Carbon capture and storage

Carbon Sequestration: Pick the Right Reservoir

Storing captured carbon requires a receptacle, and existing reservoirs are just the thing. But which ones?

Gas cylinders
Source: tzahiV/Getty Images

Humans have become very good at producing carbon, so good that we now have too much of it in the atmosphere. Fortunately, there’s a solution. Put it back where it came from, under ground. That’s not as simple as it sounds.

Carbon sequestration requires a receptacle, and existing reservoirs are just the thing. But which ones?

That question was the subject of a recent presentation by Joe Mello at CarbonExpo 2022. He is a reservoir engineer and vice president at Netherland, Sewell, and Associates, a petroleum consulting company.

“If somebody asks what makes a good sequestration reservoir, the really easy answer is, if it was a good oil and gas reservoir, it will be a good CCS reservoir,” he said. CCS is carbon capture and sequestration.

But, again, it’s not quite that simple. The geologic setting is important, yes, but so are the type of reservoir, the geomechanics, the depth of the reservoir, and myriad other factors.

Two main types of reservoirs are suitable for carbon sequestration: depleted oil and gas reservoirs, as Mello mentioned, and saline aquifers. Mello also mentioned active oil and gas reservoirs using CO2 for enhanced oil recovery but said that process is well documented, so he wasn’t going to talk about it, adding that much of the information applies to that use as well.

The US Department of Energy has estimated the total storage capacity of both kinds of reservoirs Mello talked about. Depleted oil and gas reservoirs in the US have a CO2 storage capacity of between 182 billion and 232 billion tonnes. For saline aquifers, that number is between 2.3 trillion and 21.6 trillion tonnes. “So, that’s a huge difference, and the bottom line is there’s just a lot more storage capacity out there in saline aquifers compared to oil and gas reservoirs,” Mello said. “Saline aquifers are just much more prevalent than depleted oil and gas fields. As anyone who’s drilled exploration wells looking for oil can probably tell you, there’s a lot of water reservoirs out there.”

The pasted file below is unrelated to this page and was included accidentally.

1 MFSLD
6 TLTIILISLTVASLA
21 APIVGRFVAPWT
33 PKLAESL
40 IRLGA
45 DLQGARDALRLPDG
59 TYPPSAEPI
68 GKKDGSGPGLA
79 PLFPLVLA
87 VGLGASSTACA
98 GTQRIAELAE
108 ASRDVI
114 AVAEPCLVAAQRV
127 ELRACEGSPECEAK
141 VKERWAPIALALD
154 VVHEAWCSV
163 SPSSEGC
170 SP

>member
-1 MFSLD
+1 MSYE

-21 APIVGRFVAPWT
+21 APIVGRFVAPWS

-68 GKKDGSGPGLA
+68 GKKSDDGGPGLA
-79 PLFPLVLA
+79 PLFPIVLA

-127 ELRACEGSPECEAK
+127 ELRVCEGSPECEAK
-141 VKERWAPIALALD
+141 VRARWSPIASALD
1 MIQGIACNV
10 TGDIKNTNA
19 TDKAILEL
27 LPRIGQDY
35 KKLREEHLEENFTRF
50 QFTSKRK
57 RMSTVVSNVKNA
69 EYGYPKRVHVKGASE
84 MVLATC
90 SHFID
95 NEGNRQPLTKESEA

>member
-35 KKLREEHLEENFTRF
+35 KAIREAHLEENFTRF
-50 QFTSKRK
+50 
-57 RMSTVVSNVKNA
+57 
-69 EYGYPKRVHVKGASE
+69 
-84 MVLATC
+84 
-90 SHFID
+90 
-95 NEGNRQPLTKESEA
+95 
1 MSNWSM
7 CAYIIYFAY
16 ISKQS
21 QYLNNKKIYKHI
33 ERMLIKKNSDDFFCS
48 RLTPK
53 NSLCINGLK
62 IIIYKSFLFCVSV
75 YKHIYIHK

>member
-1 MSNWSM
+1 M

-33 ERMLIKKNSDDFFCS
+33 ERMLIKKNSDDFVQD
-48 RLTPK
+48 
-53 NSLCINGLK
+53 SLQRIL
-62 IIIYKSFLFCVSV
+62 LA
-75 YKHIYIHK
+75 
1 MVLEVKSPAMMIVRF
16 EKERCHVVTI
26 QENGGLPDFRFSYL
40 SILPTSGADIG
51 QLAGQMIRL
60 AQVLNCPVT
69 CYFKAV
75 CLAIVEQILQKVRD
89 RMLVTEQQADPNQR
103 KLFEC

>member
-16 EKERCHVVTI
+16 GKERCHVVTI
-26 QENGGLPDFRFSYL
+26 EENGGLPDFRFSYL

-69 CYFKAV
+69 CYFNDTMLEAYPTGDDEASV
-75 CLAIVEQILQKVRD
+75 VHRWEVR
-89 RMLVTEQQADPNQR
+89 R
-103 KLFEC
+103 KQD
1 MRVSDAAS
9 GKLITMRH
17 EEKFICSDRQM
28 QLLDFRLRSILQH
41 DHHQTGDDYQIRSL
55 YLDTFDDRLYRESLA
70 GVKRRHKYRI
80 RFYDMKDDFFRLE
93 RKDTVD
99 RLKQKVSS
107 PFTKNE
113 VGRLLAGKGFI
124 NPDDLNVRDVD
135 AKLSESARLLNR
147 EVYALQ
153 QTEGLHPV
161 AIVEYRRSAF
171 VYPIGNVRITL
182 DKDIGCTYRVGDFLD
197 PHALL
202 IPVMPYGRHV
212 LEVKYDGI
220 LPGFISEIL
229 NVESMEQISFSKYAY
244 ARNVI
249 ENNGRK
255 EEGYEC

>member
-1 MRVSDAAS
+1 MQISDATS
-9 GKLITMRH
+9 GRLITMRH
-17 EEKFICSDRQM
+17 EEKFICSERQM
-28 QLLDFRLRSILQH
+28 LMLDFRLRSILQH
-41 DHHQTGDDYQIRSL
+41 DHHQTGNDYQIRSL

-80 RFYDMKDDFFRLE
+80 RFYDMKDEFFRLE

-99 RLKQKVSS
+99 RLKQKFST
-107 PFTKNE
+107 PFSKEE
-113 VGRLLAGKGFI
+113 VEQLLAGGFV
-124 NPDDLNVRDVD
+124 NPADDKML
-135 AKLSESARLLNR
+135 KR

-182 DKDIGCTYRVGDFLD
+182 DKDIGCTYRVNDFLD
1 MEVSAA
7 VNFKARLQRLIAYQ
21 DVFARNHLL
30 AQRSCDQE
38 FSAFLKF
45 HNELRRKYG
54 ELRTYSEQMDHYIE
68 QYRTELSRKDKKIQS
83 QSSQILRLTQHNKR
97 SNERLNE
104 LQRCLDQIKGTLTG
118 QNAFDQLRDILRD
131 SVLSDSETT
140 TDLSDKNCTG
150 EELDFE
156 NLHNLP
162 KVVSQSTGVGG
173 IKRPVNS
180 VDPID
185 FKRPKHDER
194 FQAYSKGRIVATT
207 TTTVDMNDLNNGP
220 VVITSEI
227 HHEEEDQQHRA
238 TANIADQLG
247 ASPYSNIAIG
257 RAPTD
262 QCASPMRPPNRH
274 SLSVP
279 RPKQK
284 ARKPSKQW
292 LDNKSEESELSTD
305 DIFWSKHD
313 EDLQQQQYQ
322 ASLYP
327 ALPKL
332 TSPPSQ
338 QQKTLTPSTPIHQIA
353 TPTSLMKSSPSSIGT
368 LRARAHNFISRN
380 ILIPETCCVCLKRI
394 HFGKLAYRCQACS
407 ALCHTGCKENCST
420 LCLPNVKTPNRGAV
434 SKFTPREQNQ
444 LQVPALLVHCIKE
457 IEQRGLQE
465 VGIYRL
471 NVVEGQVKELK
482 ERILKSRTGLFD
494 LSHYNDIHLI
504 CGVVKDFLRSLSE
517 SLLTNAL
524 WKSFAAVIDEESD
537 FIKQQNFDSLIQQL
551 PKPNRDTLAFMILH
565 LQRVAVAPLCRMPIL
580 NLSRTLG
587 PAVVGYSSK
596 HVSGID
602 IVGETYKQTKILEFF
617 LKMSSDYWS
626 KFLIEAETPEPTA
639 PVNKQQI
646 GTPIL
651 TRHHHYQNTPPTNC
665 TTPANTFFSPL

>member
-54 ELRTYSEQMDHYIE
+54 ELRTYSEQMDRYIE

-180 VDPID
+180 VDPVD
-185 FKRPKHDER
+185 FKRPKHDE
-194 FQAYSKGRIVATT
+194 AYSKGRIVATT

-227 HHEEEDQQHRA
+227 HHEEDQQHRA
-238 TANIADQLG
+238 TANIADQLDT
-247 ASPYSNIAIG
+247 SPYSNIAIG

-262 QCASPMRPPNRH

Mello was quick to add, however, that depleted oil and gas reservoirs shouldn’t be discounted as sites for carbon sequestration just because fewer are available. Both types of reservoirs have their benefits.

Depleted oil and gas reservoirs generally have lower pore pressures, Mello said, making them a little easier to inject into initially. “And they may be less prone to geomechanical issues,” he said.

The factors determining pore space in the reservoir are a driving consideration, Mello said. “Things like porosity, thickness, and areal extent—those all define the size of the tank you’re working with. … All of those characteristics ultimately lead to more carbon that you can store in a given reservoir. And that’s attractive.”

Permeability is also important because it determines a reservoir’s injectivity. “Higher permeability may let you meet your target injection rate with fewer injection wells,” Mello said.

The most important factor, however, is the reservoir’s top seal, Mello said. “You can’t have a hydrocarbon accumulation without some sort of working top seal, right? Because oil and gas are more buoyant than water, and they would eventually migrate to the surface. Same thing is true for carbon dioxide.”

While an oil and gas reservoir will have a top seal, the wells that have poked through it constitute a double-edged sword for carbon sequestration. On the one hand, the work done with those reservoirs will have created a plethora of data that will be important in the consideration of carbon-storage projects. “By virtue of drilling the production well and producing hydrocarbons in the past, you’ve got more data in the form of logs or probably better seismic shot over those areas,” Mello said. “Also, just the production totals, the historical production volumes—using techniques like material balance, you can actually use those production volumes to estimate fairly accurately the ultimate storage potential of a given reservoir.”

On the other hand, poking holes in the top seal can create avenues for injected carbon dioxide to escape. “Every penetration into a top confining layer is a potential anthropogenic leak point, a manmade pathway for CO2 to escape your storage reservoir,” Mello said. “That’s less desirable. You do not want many penetrations into your caprock.”